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Today's Opinions

  • Americans are tired of useless Middle East wars

    Republican Sens. Lindsay Graham of South Carolina and John McCain of Arizona did not approve of Chuck Hagel, criticized his selection as secretary of defense, and now have been invited to the White House to counsel the President.

    I imagine there will be cigars, brandy and maybe a bawdy joke or two will be told but little else will be accomplished. The two “tough guys” will return to their respective constituencies with another chevron on their sleeves for having been to the seat of power and actually making it all the way into the Oval Office.

  • More rehab, not bigger jails, will help addiction

    I saw on TV and read in the newspapers about the rehabilitation program at Brushy Mountain.

    If the cities and county court system had this program, these people might not be in prison. Addicts to drugs and alcohol are put in jail and have to pay bail and court costs. If they can’t, they are stuck in jail and can’t get jobs.

    Bigger jails are not the answer. These addicts need rehab to productively return to society.

    Lives might be changed or saved.

    Mary Boseley
    Harriman
     

  • OUR OPINION: We applaud Sen. Alexander’s efforts to lead

    We were glad that Roane County’s Tea Party was not formally listed among other Tea Party groups who declared their intentions this summer to oust U.S. Sen. Lamar Alexander of Tennessee from office in next year’s Republican primary.

    In these divided, divisive times, Alexander — a Republican — has shown leadership and courage by attempting to reaching across party lines and actually serve the people. Apparently, that’s where many Tea Partyers draw the line.

  • GUEST OPINION: Equal rights, decent jobs still issues today

    By GENE POLICINSKI
    First Amendment Center

    Labor Day weekend this year was just a few days past the 50th anniversary of the Rev. Martin Luther King Jr.’s famed “I have a Dream” speech.

    On Aug. 28, 1963, King’s speech closed out the “March on Washington for Jobs and Freedom.”

    It set out a historic milepost in civil rights movement.

    But King and other speakers — including Walter Reuther, long-time president of the United Auto Workers — also called for equal opportunity in employment.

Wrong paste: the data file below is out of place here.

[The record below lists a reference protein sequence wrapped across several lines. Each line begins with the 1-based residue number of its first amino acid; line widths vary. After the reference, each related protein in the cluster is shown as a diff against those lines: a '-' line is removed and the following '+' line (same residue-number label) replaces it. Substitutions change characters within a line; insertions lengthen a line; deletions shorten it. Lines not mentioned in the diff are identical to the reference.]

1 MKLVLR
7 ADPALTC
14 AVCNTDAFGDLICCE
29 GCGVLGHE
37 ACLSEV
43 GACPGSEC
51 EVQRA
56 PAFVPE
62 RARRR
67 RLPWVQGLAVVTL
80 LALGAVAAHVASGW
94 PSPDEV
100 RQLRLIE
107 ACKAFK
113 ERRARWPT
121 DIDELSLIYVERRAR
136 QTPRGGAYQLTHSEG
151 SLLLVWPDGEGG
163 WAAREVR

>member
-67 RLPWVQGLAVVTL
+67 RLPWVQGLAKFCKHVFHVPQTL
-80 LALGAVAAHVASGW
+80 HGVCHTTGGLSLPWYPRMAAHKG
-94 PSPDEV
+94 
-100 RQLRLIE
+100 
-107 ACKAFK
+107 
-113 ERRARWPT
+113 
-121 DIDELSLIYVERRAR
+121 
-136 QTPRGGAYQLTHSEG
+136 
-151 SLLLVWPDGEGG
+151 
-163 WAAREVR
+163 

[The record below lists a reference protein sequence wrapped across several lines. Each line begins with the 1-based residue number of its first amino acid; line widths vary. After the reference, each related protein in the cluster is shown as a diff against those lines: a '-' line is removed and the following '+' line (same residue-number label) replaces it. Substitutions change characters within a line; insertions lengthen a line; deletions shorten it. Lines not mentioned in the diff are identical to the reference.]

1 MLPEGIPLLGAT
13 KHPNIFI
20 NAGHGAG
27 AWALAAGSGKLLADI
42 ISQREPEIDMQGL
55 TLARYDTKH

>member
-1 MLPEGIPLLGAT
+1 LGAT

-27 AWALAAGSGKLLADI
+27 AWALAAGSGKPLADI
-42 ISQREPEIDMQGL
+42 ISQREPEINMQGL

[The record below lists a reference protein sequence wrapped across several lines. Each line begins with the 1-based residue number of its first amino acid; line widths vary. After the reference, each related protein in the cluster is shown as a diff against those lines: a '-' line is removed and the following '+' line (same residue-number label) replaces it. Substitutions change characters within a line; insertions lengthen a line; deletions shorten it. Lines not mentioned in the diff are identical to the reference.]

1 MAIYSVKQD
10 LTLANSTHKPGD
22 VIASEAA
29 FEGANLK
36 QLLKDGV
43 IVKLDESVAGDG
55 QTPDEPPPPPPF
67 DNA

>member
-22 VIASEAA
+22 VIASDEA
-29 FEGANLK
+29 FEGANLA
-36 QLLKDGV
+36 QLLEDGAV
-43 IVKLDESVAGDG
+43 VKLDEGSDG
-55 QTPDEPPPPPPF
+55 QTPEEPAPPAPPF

• U.S. EPA needs to take over ash spill handling

    I was shocked to learn about a federal lawsuit filed against  Jacobs Engineering Group Inc., a company employed by TVA to remediate the ash spill site in Roane County.  

    The allegations set forth in the suit are serious.

    Early on in the spill aftermath, I raised concern about the impact on the health of the Roane County residents due to the toxic constituents in the coal ash.  

    We were told time and again by the TVA that the ash was harmless.  

  • You can benefit from supporting Dunn Center

    Do you realize how fortunate you are to live in Roane County?  

    Not only do our citizens have the benefit of a new, first-class hospital to treat people with a multitude of illnesses, but we also have the Michael Dunn Center to care for people with a multitude of disabilities.  

    The Michael Dunn Center provides services for more than 300 people each day, and is one of the largest employers of trained personnel in Roane County.

  • Too much focus on sports, too little on studies

    Allow me briefly to respond to the most erudite column of the honorable Gerald Largen in your paper of Aug. 9.

    I consider Mr. Largen to be a friend for whom I was permitted to write historical columns, from about 1993 to the phasing out of The Standard in late 1996.

    It was a great learning experience for me for which I will always be grateful to him.

    Mr. Largen is a wordsmith without peer and well versed in many fields of endeavor of which sports is an exception.

  • Testing the best way to measure what is taught

    “Students are more than a test score, and so are their teachers,” headlines a recent Roane County News article.  

    Of course, but that’s not the point of the article.

    The point of the article is that judging teachers by how much the teacher’s students have learned during the year is unfair.

    I attended grade school, high school, college and graduate school.  

    Nearly all the teachers I had believed they could tell what I learned by giving me a test or, usually, several tests.